Preparing learners for a pandemic, and a more uncertain world
If you ask 15-year-olds right now about a pandemic, most would probably respond they know something about it and could explain it at least in general terms. In 2018, before COVID-19 hit and when PISA (the Programme for International Student Assessment) conducted its last global assessment, that was different.
In 2018, PISA asked students whether they were aware of global health issues such as pandemics. They could answer on a four-point scale: ‘I have never heard of this’; ‘I have heard about this but I would not be able to explain what it is really about’; ‘I know something about this and could explain the general issue’; or, ‘I am familiar with this and I would be able to explain this well’.
In Hong Kong (China) and Lithuania, over 80 per cent of students responded that they know something about it and could at least explain the general issue. However, in Saudi Arabia it was just 53 per cent, and in Argentina and Indonesia still less than half. In Australia it was 65 per cent.
Importantly, knowledge doesn’t automatically imply awareness: Even in some countries that do well on the PISA science assessment – such as Korea, Switzerland, Germany or New Zealand – the percentage of students aware of global health issues was 60 per cent or less.
When there is no pandemic out there, student awareness on global health issues will depend a lot on what happens in schools. So PISA also asked school leaders whether public health issues are covered in the curriculum. In Hong Kong (China), Lithuania and the Russian Federation, high levels of student awareness line up with a high coverage of such issues in the school curriculum. But in countries such as Brunei Darussalam, Korea, Morocco or Latvia, over 90 per cent of school leaders report that global health issues are covered in the curriculum but student awareness is still comparatively low.
This suggests that things can get lost in translation, when the intended curriculum becomes the curriculum that is actually implemented in the classroom and ultimately the achieved curriculum mirrored in student awareness and learning outcomes. Australia turns out around the average on both dimensions.
Of course, in 2018, no one could anticipate that a pandemic would strike two years later. But the future will always surprise us and it seems that schools can and need to do better to prepare students for a fast-changing, uncertain and volatile world. And public health is not the only pressing issue on the global stage.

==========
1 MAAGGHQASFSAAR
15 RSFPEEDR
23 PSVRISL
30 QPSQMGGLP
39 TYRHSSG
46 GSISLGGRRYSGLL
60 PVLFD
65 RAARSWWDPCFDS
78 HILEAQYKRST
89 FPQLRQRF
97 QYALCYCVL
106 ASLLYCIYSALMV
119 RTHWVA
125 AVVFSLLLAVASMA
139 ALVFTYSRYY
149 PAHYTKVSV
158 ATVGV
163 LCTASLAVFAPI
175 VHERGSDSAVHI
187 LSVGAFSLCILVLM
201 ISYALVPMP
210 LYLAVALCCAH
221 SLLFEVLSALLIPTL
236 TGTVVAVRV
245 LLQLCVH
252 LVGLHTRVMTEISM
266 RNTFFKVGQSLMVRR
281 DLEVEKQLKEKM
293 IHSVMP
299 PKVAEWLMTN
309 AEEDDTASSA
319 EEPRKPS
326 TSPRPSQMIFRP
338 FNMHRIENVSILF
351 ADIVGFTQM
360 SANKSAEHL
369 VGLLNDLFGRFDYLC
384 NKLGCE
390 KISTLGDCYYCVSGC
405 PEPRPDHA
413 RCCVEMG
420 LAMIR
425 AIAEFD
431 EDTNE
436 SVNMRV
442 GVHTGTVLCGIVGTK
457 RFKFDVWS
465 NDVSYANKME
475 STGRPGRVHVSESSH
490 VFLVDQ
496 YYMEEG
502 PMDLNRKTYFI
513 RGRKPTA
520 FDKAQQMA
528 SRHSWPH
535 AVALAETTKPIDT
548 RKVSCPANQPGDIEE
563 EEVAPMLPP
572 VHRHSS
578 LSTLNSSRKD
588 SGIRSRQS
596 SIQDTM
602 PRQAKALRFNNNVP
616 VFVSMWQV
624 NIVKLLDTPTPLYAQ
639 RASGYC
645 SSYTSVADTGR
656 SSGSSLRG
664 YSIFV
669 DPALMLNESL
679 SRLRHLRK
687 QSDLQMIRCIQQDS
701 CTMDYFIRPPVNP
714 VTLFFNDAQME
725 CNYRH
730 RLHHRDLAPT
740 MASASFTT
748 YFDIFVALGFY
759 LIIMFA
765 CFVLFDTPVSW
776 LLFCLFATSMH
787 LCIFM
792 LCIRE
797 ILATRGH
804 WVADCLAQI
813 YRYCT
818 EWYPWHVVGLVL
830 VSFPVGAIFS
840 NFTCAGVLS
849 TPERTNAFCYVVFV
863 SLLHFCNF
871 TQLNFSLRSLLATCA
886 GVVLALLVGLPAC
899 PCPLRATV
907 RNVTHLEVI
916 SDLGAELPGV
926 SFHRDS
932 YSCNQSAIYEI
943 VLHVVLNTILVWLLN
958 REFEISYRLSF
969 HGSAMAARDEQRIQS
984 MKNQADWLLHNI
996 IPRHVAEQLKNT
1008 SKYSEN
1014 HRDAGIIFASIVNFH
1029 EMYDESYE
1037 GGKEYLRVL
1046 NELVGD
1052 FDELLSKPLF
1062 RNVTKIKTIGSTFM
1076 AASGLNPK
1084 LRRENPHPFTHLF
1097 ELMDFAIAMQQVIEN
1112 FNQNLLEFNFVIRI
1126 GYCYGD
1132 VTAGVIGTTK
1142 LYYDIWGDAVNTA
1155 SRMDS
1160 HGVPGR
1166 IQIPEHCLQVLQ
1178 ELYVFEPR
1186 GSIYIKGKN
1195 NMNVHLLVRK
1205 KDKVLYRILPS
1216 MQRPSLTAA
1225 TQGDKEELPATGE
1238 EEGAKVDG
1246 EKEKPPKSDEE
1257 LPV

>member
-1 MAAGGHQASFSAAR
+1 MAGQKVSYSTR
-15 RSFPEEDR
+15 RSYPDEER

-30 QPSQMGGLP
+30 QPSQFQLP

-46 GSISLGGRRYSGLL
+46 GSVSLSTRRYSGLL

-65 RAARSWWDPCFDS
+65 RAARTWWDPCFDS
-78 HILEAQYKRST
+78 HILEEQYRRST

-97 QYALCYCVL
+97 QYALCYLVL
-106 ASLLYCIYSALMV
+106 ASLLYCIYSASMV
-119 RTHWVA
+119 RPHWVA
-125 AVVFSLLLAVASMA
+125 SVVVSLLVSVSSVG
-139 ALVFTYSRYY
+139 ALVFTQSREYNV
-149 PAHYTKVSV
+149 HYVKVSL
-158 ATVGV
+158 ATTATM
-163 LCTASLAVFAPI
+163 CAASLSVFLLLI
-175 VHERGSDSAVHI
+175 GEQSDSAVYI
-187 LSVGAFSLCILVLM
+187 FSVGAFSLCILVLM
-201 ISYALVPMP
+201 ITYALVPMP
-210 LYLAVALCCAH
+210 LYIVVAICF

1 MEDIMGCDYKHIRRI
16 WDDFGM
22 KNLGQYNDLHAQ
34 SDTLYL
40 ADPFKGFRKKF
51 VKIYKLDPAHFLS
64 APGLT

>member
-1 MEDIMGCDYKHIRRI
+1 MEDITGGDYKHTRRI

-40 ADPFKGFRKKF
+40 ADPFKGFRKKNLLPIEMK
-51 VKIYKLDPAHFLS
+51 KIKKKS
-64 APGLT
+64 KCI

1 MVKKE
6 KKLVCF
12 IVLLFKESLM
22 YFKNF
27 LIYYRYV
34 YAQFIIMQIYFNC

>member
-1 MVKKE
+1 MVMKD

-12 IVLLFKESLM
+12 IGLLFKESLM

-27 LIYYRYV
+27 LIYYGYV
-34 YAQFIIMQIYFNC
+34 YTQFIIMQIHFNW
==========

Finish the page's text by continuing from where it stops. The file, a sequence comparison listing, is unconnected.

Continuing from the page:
Climate change may present the biggest challenge for humanity over the decades to come. Over the last two decades, the world also faced growing extremism and radicalisation with concerted worldwide efforts being mobilised to counter this threat. More recently, in May 2020 and the months that followed, the world was swept with protests challenging racial discrimination and the misuse of power. Two years earlier, the #MeToo movement put sexual harassment and abuse in the spotlight. One issue focused on racial equality, the other on gender equality, but both had justice, empowerment and breaking the silence at their heart, and both relied on the willingness of people to show solidarity and to take action for collective wellbeing.
So, beyond issues around public health, PISA also surveyed students on their awareness about other global issues, including: climate change and global warning; global health; migration; international conflicts; hunger or malnutrition in different parts of the world; causes of poverty; and equality between men and women. Student answers were then summarised in an index of global awareness.
The findings show wide variations between countries in terms of their students’ awareness of global issues. When looking at individual questionnaire items, on average across OECD countries, students reported that they are most familiar with issues related to gender equality: 83 per cent of students reported that they know about the topic or are very familiar with it. Students are also familiar with migration, climate change, causes of poverty and hunger and malnutrition in different parts of the world: about 78 per cent reported being familiar with those topics.
The two topics with which students were the least familiar were global health issues, such as pandemics, and international conflicts. The question is, of course, what all this means for public policy. Should there have been greater attention to public health issues in the past so that populations can respond with the level of awareness and knowledge, as well as personal and social responsibility that it takes to cope with a pandemic?